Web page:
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'Pictures From Home' reveals backstory of a best-selling photo memoir

Sharr White's gripping drama at Florida Studio Theatre explores the fallout of a salesman's pursuit of the American dream.

Gil Brady, Jean Tafler and Kraig Swartz star in "Pictures From Home," playing through Feb. 18 at FST's Keating Theatre.
Gil Brady, Jean Tafler and Kraig Swartz star in "Pictures From Home," playing through Feb. 18 at FST's Keating Theatre.
Image courtesy of John Jones
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Sharr White’s “Pictures from Home” is now on stage at Florida Studio Theatre. His 2023 play is an adaptation of the late Larry Sultan’s 1992 photo memoir. The photographer wanted to capture his family’s story. The playwright captured the story of how he did it. And why.

Larry Sultan (Gil Brady) taught photography at the San Francisco Art Institute. He also pursued his own independent photography projects. Sometime during the Reagan administration, he stumbled across a box of home movies in his parents' garage. That’s how Sultan'’s “Pictures from Home” project began.

After repeated visits, Sultan isolated thousands of stills from these films. He also interviewed his parents, and took candid and staged photos as well. The resulting family chronicle mostly focuses on Larry’s father — Irving Sultan (Kraig Swartz). And his story’s worth telling.

Back in the 1950s, Irving made a bet on himself. He left a dead-end job in New York City and moved his family to Southern California. Irving’s gamble paid off. He eventually became a mid-level executive at the Schick Razor Corporation. Throughout his career rise, Irving projected an image of manly success.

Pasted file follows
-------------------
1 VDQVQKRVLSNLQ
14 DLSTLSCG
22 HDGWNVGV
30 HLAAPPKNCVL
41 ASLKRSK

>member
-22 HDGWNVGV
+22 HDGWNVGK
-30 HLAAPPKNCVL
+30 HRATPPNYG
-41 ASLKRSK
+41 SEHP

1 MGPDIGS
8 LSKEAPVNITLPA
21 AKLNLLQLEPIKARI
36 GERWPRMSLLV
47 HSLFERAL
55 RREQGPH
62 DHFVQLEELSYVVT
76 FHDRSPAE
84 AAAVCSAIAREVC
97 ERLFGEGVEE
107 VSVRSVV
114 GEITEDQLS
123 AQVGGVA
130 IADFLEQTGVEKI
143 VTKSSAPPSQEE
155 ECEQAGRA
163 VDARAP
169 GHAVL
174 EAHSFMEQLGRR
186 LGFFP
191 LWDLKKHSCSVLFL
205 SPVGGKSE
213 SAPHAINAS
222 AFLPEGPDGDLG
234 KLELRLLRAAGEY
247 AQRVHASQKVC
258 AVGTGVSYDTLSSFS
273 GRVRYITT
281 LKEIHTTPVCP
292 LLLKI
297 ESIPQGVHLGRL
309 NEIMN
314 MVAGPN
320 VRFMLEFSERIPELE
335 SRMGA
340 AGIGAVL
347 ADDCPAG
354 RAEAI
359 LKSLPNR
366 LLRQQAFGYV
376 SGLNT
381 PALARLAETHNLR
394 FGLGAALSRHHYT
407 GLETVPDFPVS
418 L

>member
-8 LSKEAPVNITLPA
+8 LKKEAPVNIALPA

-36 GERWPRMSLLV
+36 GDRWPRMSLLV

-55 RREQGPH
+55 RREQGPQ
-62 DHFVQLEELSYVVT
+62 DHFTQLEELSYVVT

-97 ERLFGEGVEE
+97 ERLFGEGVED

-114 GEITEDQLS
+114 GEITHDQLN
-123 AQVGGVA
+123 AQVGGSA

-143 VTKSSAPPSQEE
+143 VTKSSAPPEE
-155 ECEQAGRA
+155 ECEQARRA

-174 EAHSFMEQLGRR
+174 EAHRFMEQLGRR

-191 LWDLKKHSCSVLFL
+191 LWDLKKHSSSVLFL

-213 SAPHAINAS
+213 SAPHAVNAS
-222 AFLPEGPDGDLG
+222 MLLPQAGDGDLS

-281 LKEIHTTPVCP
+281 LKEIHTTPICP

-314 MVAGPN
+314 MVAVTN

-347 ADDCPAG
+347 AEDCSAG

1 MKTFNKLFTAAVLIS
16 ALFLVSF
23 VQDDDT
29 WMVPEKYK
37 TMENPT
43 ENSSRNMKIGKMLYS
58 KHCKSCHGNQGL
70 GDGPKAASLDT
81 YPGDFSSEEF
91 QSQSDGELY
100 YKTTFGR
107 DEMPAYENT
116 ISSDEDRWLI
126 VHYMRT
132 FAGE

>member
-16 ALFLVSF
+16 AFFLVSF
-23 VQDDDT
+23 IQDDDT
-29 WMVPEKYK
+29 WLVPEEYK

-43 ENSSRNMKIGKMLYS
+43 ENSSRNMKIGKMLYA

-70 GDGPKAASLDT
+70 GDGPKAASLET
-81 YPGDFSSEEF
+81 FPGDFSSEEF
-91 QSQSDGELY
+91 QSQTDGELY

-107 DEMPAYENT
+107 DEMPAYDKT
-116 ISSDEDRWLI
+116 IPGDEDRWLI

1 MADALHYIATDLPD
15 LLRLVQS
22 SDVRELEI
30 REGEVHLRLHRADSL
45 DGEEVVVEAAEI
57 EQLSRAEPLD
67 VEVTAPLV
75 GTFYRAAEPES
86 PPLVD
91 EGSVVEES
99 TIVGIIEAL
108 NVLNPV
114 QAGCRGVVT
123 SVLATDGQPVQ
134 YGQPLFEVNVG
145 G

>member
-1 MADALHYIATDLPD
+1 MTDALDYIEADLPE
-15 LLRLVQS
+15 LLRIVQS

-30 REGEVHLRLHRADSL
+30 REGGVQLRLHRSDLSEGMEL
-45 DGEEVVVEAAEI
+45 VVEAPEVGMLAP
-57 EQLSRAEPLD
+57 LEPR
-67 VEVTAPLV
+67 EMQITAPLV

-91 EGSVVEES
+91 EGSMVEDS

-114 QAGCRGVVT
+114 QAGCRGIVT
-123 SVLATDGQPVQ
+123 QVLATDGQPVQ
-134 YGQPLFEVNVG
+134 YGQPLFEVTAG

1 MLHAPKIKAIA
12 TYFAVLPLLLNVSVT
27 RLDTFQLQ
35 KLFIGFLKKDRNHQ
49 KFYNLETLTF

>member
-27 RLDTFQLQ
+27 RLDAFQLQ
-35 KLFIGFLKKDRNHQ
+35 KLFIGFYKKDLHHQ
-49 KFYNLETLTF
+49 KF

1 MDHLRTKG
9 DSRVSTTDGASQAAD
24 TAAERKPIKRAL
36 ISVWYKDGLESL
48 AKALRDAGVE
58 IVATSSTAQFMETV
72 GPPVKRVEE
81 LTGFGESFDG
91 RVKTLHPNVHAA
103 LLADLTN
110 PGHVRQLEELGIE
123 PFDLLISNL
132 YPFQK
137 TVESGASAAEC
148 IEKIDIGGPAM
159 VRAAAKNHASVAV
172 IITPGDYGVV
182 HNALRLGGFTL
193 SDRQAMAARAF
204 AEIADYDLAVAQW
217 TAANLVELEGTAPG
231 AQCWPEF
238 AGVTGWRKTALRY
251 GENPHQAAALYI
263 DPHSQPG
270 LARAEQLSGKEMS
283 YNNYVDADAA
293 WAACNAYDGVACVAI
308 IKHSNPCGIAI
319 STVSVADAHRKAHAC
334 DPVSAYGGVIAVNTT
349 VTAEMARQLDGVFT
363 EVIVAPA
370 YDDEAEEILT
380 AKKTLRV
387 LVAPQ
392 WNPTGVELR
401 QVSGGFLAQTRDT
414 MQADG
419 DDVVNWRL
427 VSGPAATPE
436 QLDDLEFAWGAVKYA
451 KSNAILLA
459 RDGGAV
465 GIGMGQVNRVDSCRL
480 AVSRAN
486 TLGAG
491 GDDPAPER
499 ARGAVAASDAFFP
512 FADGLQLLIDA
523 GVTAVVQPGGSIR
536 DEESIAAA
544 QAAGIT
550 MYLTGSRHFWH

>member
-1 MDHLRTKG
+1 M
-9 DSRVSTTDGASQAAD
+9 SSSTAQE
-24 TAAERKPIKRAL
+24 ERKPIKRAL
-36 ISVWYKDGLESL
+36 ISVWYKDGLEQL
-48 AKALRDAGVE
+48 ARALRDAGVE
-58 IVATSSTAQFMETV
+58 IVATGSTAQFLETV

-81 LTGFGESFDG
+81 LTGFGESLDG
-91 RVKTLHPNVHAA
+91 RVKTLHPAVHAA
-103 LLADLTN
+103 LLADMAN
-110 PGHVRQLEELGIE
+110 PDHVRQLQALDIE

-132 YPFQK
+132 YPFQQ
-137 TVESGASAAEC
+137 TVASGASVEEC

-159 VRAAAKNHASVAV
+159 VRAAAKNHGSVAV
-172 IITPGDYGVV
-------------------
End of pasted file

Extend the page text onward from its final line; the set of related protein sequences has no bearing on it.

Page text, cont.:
That image was the core of his identity. It’s plain to see in the posed photos at the height of Irving’s career. (Larry hated those artificial photos.) Irving held onto his heroic image after Schick got rid of him like a disposable razor blade. 

But Larry wanted to think outside the frame. In the course of his many visits to his parents' home, he tried to capture candid shots revealing his father’s vulnerability. The most famous of these is an image of his father napping on the couch looking tired and vulnerable. (Irving hated these photos.) Larry recorded and transcribed their arguments and included them in his book. The playwright turned them into actual dialogue.

“Pictures from Home” is built from photographs and recordings. It’s a memory play that’s actually based on documented reality. But the form it takes is far from realistic. Larry’s photos and his father’s home movie stills are periodically projected on the walls. Any family member can call out for any image on demand — as if a projectionist were living in the house. Director Kate Alexander nicely captures this weird remembrance of things past.

Brady’s Larry has a childlike air of perplexed sincerity. His character’s a pilgrim on a quest without a map. His Larry doesn’t know the answers about his family history — and doesn’t try to impose his own preconceived ideas. While his father Irving (Swartz) is on a downhill slide during the years the play unfolds, he was a real hard charger in his younger days.